Slavery is a lucrative business in the post-War world. Although many of the larger pockets of civilization have outlawed slavery, the practice yet persists throughout the wasteland.
Slavery is a controlled business in the post-nuclear world. Nearly all the slave trade in the New California Republic is done under the auspices of the Slaver's Guild, a group of older slavers who decide prices and organize capture hunts in the wastelands. Anyone caught capturing or selling slaves in the Core Region without their blessing may be forced to undergo a series of trials until either deemed worthy to join the Guild or killed. The Guild often controls smaller towns in which it operates, although quietly—preferring to remain behind the scenes. Guild members wear a distinctive tattoo covering most of their face, making them readily identifiable and allowing the Guild to make fast judgments when someone without "the tat" has a tribal up on the auction block.
Slavers in the Fallout games do not discriminate between people based upon their race, species, or ideology; anyone who can be easily cowed into submission, captured, and fitted with a slave collar is perfectly acceptable "meat" for them to use. Similarly, slavers themselves may be of any ethnic background.
Fallout 2 is peppered with slavers, most notably in The Den. The Chosen One is able to join the slavers for extra cash, but his/her karma will take a beating, and he/she will be branded permanently as a member of the Slaver's Guild, which may negatively impact the reactions of certain NPCs.
There is also a large slave-holding pen on the NCR/Northern California border run by a slaver named Vortis. Although there is frequent conflict between the slavers and the NCR Rangers, Vortis probably profits off of all the caravans who are known to purchase slaves as porters and sell them off at the end of their journeys. Some random encounters feature slavers as well as slaves, often together. If the player is a member of the NCR Rangers or killed Metzger, slavers will act more aggressively towards the player.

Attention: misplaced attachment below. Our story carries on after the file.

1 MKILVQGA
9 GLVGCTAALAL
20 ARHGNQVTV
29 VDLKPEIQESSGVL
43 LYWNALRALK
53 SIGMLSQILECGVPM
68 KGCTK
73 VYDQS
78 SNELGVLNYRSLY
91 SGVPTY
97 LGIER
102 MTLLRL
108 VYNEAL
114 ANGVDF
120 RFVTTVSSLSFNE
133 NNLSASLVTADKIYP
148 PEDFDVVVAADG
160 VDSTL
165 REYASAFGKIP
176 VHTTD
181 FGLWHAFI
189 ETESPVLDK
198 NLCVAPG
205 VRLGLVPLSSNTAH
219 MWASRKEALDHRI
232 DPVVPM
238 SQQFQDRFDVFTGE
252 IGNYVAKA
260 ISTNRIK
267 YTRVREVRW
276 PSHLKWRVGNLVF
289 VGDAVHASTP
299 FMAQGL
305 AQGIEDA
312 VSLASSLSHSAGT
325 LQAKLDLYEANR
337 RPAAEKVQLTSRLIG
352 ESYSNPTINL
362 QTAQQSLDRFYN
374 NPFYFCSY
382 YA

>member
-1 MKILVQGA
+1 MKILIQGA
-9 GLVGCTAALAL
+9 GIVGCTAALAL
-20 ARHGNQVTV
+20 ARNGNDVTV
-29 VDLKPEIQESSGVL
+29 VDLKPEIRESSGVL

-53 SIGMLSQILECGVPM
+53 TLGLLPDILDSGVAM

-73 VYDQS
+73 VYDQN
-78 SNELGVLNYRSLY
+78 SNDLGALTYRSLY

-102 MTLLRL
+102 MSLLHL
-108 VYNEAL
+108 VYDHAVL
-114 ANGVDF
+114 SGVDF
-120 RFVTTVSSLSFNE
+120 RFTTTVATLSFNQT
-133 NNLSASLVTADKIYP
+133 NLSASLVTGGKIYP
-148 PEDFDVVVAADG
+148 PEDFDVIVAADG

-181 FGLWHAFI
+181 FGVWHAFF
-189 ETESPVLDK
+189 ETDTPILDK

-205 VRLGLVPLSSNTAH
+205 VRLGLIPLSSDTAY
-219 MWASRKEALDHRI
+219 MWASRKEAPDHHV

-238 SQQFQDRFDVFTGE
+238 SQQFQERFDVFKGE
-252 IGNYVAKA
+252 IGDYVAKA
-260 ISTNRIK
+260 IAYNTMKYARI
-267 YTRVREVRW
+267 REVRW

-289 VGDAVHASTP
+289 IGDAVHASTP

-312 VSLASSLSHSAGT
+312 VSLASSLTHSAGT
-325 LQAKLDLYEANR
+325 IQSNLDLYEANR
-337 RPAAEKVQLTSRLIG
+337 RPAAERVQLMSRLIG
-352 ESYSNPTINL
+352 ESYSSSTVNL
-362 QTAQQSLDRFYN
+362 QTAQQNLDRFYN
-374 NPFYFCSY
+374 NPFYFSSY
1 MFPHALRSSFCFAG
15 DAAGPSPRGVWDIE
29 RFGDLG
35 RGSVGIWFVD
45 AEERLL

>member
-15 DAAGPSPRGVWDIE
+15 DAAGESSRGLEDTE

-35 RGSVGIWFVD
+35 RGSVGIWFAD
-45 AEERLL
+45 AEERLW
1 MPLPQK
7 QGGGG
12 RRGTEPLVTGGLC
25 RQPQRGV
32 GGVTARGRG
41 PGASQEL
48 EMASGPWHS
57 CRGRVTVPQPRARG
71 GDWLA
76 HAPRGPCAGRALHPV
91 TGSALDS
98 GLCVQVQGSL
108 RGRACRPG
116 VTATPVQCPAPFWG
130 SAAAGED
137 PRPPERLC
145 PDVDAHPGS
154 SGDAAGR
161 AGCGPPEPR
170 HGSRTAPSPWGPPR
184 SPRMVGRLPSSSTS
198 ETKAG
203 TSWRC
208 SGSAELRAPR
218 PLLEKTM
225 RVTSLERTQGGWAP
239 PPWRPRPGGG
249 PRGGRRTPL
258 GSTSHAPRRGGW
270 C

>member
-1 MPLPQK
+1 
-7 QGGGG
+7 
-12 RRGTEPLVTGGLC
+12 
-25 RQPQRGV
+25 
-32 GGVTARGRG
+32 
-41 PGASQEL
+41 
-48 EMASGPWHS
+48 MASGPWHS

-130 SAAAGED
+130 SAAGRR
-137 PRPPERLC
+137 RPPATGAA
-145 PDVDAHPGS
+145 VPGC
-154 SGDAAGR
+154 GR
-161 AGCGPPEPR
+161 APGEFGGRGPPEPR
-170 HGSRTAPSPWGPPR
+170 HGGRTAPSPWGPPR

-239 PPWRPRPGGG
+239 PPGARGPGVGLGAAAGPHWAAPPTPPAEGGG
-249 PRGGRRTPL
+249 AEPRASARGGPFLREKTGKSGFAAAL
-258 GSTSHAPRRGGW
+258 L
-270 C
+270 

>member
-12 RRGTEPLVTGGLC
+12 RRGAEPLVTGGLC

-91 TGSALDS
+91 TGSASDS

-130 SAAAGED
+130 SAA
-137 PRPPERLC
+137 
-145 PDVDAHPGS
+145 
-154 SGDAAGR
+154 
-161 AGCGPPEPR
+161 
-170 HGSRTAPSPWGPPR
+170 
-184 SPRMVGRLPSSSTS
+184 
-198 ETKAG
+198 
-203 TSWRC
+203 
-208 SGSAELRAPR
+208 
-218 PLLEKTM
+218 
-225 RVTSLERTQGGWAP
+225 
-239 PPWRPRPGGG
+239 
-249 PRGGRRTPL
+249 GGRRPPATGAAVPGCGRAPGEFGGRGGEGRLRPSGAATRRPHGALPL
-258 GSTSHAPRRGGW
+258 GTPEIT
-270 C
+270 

The slavers of the Capital Wasteland are headquartered at the compound of Paradise Falls and led by the charismatic and ruthless Eulogy Jones. Slavery has nothing to do with race, and everything to do with the subjugation of the weak for profit. The slavers have a pretty limited clientele, and sell mostly to their return customers, the Raiders. Other customers are residents of the wasteland, including Allistair Tenpenny.
Several quests feature slavery as either major or minor elements, most notably Head of State and its association to slavery and Abraham Lincoln's role as the 'Great Emancipator.' Additionally, the Lone Wanderer can capture people to sell them to slavers. The Lone Wanderer can even buy a slave, Clover, who will then serve the player as a bodyguard. The player does not have the option of activating Clover's explosive collar. The number of slaves present compared to the number of slavers is remarkably low, showing that the slaves are being shipped off somewhere. It is revealed by Wernher that many of these slaves are shipped off to work at the Pitt, a brutal and heavily irradiated town located in the ruins of the Pre-war city of Pittsburgh, run by the slaving Pitt raiders.
Fallout: New VegasEdit
In Fallout: New Vegas, Caesar's Legion is the massive primary slaving "company" that enslaves any survivors of their raids that aren't deemed "worthy" of death. Many Legion slaves can be found at The Fort carrying heavy loads on their backs as well as working to keep the Legionaries fed and healthy. It is also implied that sexual abuse at the hands of the legionaries happens to the slaves on a regular basis. Occasionally, if a slave gets mouthy or refuses orders, they are sent to the arena where they fight challengers to the death.
- In Fallout the only direct mention of slavery is by the Khans' hostages.
- Slavery appears in Fallout 2, Fallout 3, and Fallout: New Vegas.
- Caesar's Legion is the major slaver faction in the Mojave Wasteland. They were to have a major role in the canceled Van Buren.